Using Desensitization and Counterconditioning for Dogs Scared of the Clicker

In desensitization, we are exposing dogs gradually and systematically to stimuli they have found scary in the past. If you are scared of spiders, you'll likely do much better if I show you pictures of spiders at first versus letting you have one crawl in your hand fro the get-go. So to make the noise of the clicker less scary, I will need to find ways to make its sound less intense.

A good way to do this is by simply placing the clicker in a pocket. The pocket will help muffle the sound and make it less intimidating towards sensitive dogs. In addition, I will start pairing the noise with high-vale treats so to create positive associations, a process known as counterconditioning. At a first glance, it may appear like I am just engaging in plain and simple classical conditioning--which is what happens with a dog who doesn't fear the clicker sound, but since we are working on changing the emotional response in a dog that perceives the stimulus as negative, more precisely, this process falls under counterconditioning along with desensitization.The end result of all this is that, as the dog gets to learn that the click brings lip- smacking rewards, he will feel less intimidated and will eventually happily accept its noise.

Another method consists of putting some layers of tape on the clicker again to muffle the sound. Again, the key word is going gradually, therefore as the dog learns that the click brings marvelous treats, I will start peeling off a layer of tape so to allow the dog to get step-by- step used to the clicking sound.

Don't want to use a clicker? Let me share some tricks of the trade. You don't have to necessarily use a clicker. Truth is, you can start using other tools that make similar sounds to a clicker but are less loud. For instance, a retractable pen that clicks may be good enough, for starters. If your dog is several noise phobic, you can even use a flash of light, which is what is used when clicker training deaf dogs.

And what about just using words? What makes clicker training particularly effective is that noises work better in shaping behaviors than voice alone since the variability of the human voice may send differing messages. So you are better off making some sound with your mouth rather than saying something.

Once your dog accepts the noise and the clicker is charged, you can shift to operant conditioning by using the clicker noise to mark wanted behaviors and rewarding accordingly. With the power of positive reinforcement on your side, your dog will soon be on his way to learning new behaviors and repeating them as they're so rewarding.

Clicker training is a rewarding training method and it really helps dogs gain confidence in themselves and become eager to learn. Being sensitive to noises does not have to be translated into depriving these dogs from such a positive training method. With the strategies mentioned above your dog will eventually learn to love clicker training and will eagerly look forward to your next training session. Happy clicker training!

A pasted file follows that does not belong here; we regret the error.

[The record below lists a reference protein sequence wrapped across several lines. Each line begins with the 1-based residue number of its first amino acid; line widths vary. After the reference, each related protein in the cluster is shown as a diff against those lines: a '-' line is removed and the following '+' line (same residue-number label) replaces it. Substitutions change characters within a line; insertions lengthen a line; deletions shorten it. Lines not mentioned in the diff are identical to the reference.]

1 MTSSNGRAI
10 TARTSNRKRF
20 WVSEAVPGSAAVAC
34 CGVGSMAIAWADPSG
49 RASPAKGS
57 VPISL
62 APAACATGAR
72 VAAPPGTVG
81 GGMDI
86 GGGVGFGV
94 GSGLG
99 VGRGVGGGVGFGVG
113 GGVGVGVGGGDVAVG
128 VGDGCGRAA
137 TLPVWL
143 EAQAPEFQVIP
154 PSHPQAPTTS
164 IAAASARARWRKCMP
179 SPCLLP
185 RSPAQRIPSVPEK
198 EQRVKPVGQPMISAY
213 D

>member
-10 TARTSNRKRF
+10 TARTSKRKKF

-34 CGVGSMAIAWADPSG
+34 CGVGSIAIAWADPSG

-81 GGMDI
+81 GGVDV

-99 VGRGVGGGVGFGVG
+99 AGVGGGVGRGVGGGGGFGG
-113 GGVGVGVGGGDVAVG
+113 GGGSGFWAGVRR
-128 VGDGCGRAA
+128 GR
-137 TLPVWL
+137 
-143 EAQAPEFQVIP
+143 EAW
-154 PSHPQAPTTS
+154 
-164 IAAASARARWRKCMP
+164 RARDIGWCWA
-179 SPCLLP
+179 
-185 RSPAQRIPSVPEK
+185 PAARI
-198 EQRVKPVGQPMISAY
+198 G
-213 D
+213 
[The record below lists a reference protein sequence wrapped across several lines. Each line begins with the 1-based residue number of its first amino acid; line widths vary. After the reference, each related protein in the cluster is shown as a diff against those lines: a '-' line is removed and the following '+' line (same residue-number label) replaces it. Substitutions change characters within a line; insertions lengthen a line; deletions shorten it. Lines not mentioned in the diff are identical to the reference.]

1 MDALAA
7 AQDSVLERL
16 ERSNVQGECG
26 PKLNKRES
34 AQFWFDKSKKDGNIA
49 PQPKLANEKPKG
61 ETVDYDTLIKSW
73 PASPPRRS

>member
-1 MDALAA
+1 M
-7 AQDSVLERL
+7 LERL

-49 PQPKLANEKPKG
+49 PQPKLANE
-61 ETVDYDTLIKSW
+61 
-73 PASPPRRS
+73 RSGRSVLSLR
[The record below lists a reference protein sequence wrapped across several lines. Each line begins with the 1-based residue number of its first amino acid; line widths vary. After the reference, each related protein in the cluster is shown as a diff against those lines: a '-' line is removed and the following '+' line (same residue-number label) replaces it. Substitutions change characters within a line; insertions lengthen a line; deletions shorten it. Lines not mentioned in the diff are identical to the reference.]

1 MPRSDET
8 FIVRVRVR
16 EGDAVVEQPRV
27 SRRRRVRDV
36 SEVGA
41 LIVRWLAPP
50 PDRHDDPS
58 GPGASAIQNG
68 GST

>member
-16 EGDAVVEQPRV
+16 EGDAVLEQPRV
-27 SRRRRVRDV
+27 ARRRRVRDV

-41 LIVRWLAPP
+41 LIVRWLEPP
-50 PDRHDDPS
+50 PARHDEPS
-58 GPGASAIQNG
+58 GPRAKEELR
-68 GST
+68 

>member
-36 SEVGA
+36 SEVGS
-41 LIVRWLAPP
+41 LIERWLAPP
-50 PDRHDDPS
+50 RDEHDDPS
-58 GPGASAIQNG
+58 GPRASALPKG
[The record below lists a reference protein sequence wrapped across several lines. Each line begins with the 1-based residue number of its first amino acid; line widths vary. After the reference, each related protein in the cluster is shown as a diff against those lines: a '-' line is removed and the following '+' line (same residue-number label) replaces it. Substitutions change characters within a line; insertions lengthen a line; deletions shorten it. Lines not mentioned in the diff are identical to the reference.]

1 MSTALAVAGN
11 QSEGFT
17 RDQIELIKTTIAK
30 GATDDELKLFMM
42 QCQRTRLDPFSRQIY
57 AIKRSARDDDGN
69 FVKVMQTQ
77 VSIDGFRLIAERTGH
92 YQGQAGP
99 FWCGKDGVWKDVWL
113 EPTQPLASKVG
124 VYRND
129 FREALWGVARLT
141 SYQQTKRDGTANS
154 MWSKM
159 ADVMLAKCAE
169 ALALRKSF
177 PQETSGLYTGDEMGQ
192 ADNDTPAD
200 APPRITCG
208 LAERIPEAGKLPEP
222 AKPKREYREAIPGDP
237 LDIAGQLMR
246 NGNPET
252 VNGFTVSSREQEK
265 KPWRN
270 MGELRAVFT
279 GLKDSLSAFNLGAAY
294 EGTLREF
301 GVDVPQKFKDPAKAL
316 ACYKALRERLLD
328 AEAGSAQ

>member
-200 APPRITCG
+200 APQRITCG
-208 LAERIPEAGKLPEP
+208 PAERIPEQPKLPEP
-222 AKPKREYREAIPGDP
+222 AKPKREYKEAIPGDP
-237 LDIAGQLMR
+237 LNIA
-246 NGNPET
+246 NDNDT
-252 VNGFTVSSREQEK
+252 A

Alexadry© all rights reserved, do not copy.

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Comments 7 comments

goatfury profile image

goatfury 23 months ago from Richmond, VA

Oh man. Being a child of the 70s and 80s, I was sure this was going to be about dogs scared of the remote control!


tillsontitan profile image

tillsontitan 23 months ago from New York

I love reading your hubs because I always learn so much. Do you think its necessary to clicker train your dog? Mine is now five years old and I've never used a clicker?

Thanks for another great hub.

Voted up, useful, and interesting.


alexadry profile image

alexadry 23 months ago from USA Author

LOL goatfury! Some dogs are scared of the remote control if it means that the owner will watch TV all night instead of paying attention to them!


alexadry profile image

alexadry 23 months ago from USA Author

It depends. I like to use it for precision work and tricks. Sounds work much better than voice when it comes to marking desirable behaviors. I use free shaping with the clicker also to build more confidence in fearful, insecure dogs. Is it really necessary? No, people have trained without out it for years, but I find it useful for various situations.


DDE profile image

DDE 23 months ago from Dubrovnik, Croatia

A well-advised hub and you did it so interestingly.


kblover profile image

kblover 23 months ago from USA

Nice hub. I got around Wally's initial fear of it by using another marker. While it's not ideal to use voice - that's what I went to. I charged that, then used that to charge and countercondition the clicker sound.

The bonus for that is now I had two markers so when I wanted to use marker training but maybe didn't have the clicker, etc, I always had a marker :)

For learning, Wally didn't seem to learn slower with my voice. I've been told that maybe I have better timing with my voice than most. I do like using the clicker because of the distinct sound that he never (likely) hears before, but since he's so attuned to my voice naturally, why not use it? :D


alexadry profile image

alexadry 23 months ago from USA Author

There are many trainers out there who use voice for marker training and are successful with it. Sounds like you did a great job with Wally, congrats!